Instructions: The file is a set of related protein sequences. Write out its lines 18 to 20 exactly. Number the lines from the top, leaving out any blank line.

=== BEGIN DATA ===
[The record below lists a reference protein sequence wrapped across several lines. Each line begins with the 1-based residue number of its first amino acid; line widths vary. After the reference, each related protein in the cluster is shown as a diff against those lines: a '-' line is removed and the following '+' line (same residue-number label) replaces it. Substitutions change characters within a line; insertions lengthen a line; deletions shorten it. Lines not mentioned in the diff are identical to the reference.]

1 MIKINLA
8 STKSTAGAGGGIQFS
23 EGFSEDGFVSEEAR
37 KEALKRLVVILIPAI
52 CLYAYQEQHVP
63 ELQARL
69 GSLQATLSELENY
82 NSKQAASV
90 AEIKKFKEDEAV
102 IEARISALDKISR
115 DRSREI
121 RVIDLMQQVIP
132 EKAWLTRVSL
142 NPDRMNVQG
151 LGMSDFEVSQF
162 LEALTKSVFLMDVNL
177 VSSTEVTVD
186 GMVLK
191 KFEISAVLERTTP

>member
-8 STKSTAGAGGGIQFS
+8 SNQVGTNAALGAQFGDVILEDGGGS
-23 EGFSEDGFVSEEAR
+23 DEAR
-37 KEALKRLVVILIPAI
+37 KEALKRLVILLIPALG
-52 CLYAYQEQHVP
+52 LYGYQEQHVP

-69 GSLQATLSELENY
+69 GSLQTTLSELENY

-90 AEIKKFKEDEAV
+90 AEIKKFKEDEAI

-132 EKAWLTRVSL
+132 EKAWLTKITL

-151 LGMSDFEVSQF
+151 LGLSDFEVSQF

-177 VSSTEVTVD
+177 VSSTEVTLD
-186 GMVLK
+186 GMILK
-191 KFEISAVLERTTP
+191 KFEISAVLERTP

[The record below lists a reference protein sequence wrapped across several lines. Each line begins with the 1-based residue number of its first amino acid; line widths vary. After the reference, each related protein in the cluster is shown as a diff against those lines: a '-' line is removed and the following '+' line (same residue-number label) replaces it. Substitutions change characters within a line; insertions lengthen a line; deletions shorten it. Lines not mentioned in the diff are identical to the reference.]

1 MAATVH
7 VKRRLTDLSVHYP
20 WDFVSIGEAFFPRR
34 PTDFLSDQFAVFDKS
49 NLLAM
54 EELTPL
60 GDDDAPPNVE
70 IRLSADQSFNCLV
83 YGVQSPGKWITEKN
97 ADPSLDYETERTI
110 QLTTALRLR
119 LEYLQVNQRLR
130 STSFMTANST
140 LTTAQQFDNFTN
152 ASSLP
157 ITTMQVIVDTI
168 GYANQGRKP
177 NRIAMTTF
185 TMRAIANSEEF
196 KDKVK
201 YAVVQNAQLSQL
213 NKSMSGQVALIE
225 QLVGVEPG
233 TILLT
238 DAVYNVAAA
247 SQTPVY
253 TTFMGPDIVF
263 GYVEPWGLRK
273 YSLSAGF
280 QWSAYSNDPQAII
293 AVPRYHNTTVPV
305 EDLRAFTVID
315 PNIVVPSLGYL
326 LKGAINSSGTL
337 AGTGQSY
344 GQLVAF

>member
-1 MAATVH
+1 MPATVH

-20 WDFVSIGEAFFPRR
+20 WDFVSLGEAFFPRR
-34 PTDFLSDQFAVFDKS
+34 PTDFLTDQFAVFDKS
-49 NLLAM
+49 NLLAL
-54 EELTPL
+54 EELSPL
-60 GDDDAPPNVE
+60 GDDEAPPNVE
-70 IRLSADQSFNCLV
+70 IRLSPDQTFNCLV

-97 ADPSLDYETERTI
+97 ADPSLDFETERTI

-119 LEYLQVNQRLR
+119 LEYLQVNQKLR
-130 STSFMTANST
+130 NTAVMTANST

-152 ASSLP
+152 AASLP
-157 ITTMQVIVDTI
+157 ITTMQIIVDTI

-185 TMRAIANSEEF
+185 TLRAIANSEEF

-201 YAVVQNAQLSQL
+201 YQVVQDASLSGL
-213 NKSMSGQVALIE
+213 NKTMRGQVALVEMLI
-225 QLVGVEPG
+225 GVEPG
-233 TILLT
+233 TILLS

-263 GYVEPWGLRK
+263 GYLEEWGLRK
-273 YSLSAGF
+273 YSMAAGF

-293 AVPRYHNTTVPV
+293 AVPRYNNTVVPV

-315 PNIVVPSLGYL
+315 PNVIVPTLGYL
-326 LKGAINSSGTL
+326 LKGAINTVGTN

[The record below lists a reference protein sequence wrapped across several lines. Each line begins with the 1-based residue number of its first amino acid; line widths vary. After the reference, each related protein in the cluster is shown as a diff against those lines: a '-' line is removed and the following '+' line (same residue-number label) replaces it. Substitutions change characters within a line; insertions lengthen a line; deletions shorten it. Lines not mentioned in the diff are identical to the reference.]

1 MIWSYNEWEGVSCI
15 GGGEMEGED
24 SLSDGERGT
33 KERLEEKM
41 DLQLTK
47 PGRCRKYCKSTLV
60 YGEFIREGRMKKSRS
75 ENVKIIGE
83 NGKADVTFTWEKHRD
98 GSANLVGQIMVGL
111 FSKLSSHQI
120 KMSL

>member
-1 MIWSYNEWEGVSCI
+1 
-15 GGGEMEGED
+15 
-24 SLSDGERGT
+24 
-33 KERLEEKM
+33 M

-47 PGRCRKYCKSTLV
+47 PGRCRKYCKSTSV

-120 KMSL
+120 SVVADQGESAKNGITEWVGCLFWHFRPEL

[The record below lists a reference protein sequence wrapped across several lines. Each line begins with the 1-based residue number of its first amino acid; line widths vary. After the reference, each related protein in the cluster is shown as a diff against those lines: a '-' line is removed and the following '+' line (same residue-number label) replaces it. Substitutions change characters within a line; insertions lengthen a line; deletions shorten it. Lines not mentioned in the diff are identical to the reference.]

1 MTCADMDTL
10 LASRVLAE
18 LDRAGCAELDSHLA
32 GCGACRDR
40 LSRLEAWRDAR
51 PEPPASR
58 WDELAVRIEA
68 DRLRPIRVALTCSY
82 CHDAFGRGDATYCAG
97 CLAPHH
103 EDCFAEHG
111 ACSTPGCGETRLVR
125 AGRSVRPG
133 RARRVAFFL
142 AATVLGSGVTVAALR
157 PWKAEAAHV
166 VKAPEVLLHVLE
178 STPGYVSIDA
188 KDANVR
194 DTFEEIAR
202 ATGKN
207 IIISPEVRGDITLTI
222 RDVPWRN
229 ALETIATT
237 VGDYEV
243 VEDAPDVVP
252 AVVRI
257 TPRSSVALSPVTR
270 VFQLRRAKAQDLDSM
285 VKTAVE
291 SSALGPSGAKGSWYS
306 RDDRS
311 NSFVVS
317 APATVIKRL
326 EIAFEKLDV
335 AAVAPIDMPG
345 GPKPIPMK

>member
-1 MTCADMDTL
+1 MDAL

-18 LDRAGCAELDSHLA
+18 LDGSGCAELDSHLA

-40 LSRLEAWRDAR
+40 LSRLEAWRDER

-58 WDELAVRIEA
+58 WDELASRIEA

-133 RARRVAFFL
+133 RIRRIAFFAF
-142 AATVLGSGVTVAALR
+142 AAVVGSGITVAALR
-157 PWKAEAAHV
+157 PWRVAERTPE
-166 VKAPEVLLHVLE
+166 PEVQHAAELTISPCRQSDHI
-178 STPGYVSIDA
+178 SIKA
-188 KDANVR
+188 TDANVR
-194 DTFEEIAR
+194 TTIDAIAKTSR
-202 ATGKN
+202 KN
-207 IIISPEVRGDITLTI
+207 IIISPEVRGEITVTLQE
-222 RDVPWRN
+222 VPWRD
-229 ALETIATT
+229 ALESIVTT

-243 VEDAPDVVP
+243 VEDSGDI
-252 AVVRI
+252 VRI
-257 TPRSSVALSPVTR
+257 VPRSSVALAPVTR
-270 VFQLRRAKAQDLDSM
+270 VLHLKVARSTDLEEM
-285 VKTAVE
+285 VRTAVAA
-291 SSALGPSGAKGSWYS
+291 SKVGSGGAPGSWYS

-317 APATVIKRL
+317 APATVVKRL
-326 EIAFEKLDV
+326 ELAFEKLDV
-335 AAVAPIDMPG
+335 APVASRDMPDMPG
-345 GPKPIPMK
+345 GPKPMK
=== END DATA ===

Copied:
177 VSSTEVTVD
186 GMVLK
191 KFEISAVLERTTP